Technology

Giving the FCC Some License

6/21/2010 12:01:00 AM Eastern

The FCC rather quietly released an important document last week.
While it rated neither a headline on the main page of the commission’s
Website, nor a mention in its Daily Digest of FCC notices,
news releases and texts, “Spectrum Analysis: Options for Broadcast
Spectrum” lays out the FCC’s plan for reclaiming 120 MHz of
spectrum from broadcasters for reallocation to wireless broadband.

The National Association of Broadcasters did
not weigh in immediately, saying it was studying
the document. It should do so carefully.

The commission provides a few encouraging
words about the continued value of over-the-air
TV, but those comments seem more like lip service
than endorsements. The document sends
some troubling signals. Perhaps a mixed message
is to be expected from an agency that has
approached numerous issues with processes that
leave plenty of wiggle room down the line. But
don’t look for the
FCC to do much wiggling
in its quest for
broadcast spectrum,
which Chairman Julius
Genachowski
has said is part of the
answer to a growing
crisis.

“Some stations
may realize that their
spectrum license
holds more value in
an auction than they
can achieve under
their current business
model and future
broadcast opportunities,”
says the FCC
in the document,
apparently having
already figured out
what those future
broadcast opportunities
may be. The
commission may be
correct, but its current
interests are served by finding reasons for
broadcasters to clear out.

Ironically, stations in the smallest markets, including
some that are financially strapped, will
not be eligible for the buyouts, the FCC suggests.
In that case, the agency should give those broadcasters
more room to create multi-platforms in
their markets.

Currently, the FCC does not allow duopolies
in those smaller markets, or combos between
TV stations and newspapers, but it could and
should correct that in its review of media ownership
rules. There may also be some support in
the document for broadcasters’ argument that
the FCC should take into account cable, satellite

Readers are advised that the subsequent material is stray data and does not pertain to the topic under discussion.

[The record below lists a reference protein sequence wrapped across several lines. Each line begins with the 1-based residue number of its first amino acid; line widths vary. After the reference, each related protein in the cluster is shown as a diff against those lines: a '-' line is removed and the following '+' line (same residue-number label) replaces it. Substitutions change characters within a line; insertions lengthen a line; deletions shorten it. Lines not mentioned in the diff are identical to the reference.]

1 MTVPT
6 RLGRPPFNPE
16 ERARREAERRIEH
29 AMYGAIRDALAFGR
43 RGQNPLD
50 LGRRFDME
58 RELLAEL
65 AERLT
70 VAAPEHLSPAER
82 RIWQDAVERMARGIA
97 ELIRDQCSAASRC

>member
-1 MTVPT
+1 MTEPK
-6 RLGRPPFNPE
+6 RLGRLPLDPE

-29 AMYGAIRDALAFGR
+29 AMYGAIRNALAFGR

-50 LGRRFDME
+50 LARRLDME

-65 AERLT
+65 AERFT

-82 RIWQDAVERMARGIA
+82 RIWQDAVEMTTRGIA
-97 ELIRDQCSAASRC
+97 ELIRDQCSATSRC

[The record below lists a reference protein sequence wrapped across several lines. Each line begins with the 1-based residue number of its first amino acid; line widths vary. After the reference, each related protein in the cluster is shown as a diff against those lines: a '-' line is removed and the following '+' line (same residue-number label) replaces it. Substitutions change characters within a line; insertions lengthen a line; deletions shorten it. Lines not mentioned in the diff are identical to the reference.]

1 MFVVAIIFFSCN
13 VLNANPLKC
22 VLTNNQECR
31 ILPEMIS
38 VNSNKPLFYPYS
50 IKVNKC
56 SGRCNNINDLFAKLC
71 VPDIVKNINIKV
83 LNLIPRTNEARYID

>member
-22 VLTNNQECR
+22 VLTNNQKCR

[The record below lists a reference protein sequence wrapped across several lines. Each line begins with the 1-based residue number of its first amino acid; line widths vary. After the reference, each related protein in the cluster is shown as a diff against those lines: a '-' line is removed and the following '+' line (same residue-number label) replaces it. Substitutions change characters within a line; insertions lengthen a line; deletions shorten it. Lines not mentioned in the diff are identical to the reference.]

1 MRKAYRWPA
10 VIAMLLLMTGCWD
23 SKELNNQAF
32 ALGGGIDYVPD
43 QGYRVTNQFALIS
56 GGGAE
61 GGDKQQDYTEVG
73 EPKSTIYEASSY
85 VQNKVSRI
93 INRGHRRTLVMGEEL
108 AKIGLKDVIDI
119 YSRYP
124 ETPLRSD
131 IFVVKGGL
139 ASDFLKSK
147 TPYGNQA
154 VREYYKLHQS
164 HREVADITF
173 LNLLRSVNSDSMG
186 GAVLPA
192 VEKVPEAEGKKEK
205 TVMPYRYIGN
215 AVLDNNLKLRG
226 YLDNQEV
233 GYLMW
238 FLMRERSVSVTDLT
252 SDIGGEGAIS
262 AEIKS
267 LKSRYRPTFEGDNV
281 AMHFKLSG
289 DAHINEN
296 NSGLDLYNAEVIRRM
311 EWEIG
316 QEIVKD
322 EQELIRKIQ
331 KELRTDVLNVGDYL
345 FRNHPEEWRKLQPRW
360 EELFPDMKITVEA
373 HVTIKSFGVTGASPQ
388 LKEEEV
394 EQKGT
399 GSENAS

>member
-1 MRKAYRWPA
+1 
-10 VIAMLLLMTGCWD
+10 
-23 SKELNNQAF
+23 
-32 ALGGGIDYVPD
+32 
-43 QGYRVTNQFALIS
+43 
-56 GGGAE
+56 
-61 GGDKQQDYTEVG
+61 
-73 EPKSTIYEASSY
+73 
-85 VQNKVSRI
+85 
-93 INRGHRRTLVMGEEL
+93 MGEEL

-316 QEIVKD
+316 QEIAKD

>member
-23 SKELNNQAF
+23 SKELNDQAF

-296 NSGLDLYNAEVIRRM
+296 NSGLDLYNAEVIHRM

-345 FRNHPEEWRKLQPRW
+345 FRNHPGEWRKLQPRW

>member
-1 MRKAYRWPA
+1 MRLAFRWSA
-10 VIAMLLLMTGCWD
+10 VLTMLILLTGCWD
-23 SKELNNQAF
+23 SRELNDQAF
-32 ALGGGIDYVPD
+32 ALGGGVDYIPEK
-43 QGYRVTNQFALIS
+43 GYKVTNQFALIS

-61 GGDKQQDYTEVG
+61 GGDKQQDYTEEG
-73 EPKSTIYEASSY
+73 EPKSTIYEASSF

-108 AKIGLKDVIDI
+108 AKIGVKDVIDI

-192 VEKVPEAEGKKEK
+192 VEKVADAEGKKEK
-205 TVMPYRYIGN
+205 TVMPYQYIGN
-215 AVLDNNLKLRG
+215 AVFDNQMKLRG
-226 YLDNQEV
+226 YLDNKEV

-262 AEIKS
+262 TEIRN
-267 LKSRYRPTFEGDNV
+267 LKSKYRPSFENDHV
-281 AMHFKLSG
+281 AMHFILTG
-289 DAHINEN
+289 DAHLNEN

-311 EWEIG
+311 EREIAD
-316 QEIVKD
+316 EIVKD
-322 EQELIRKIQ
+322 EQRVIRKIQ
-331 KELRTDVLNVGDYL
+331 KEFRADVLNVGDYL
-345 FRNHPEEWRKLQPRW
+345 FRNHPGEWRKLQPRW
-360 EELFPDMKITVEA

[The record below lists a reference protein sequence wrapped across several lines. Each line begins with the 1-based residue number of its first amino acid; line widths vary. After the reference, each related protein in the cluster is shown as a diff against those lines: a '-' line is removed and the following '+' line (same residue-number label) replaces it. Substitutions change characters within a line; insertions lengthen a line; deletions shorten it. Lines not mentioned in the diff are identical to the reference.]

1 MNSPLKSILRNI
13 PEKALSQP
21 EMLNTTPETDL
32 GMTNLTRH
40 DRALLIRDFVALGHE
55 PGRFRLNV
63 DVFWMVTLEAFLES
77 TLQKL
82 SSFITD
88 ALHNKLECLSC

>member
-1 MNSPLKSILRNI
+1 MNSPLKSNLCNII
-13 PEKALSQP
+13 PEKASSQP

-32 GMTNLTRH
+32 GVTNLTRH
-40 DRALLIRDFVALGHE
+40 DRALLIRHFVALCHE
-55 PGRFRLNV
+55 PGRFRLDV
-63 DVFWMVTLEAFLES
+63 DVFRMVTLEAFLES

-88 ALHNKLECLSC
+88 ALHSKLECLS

and the Internet in that media ownership review
when it looks at how many diverse voices there
are in a marketplace.

The FCC concedes that point. In arguing
for being able to take back some spectrum in
congested major areas, the commission says,
“Consumers in these markets tend to have a
relatively large number of alternatives to view
television content—a median of 16 OTA [overthe-
air] full-power television stations, OTA
low-power stations
and digital multicast
channels, at least
three to four multichannel
video programming
distributors
[MVPDs], and a
growing amount of
broadband Internet
video content, increasingly
delivered
to the TV.”

The FCC argues in
the document that
broadcasters will be
able to do high-definition and give back
some spectrum. The
commission concedes,
however, that
it can’t do HD and
mobile DTV now,
though it suggests
technology may
solve that issue.
And it suggests that
questions remain
about mobile DTV’s business plan and competitive
future. Perhaps, but these are questions that
broadcasters need to answer rather than take the
FCC’s warning as a signal to retrench.

It is in the FCC’s interest now for some minimum
threshold of broadcasters in major markets
to second-guess their futures and give up some
flexibility.

One thing is clear: The FCC wants that broadcast
spectrum. Station owners will have to decide
whether the commission is offering them a new
business plan and a future, or using the lure of
easy money to get them to sell themselves, and
that future, short.

September
October